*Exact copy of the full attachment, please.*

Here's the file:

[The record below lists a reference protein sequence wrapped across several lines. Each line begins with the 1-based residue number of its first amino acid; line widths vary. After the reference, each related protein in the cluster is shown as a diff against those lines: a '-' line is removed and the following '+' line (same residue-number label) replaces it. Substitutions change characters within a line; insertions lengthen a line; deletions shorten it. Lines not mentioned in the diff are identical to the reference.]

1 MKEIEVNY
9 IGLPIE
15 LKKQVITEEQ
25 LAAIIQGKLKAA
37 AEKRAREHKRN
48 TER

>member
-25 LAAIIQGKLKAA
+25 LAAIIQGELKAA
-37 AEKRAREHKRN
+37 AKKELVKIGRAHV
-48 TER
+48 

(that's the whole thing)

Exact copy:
[The record below lists a reference protein sequence wrapped across several lines. Each line begins with the 1-based residue number of its first amino acid; line widths vary. After the reference, each related protein in the cluster is shown as a diff against those lines: a '-' line is removed and the following '+' line (same residue-number label) replaces it. Substitutions change characters within a line; insertions lengthen a line; deletions shorten it. Lines not mentioned in the diff are identical to the reference.]

1 MKEIEVNY
9 IGLPIE
15 LKKQVITEEQ
25 LAAIIQGKLKAA
37 AEKRAREHKRN
48 TER

>member
-25 LAAIIQGKLKAA
+25 LAAIIQGELKAA
-37 AEKRAREHKRN
+37 AKKELVKIGRAHV
-48 TER
+48 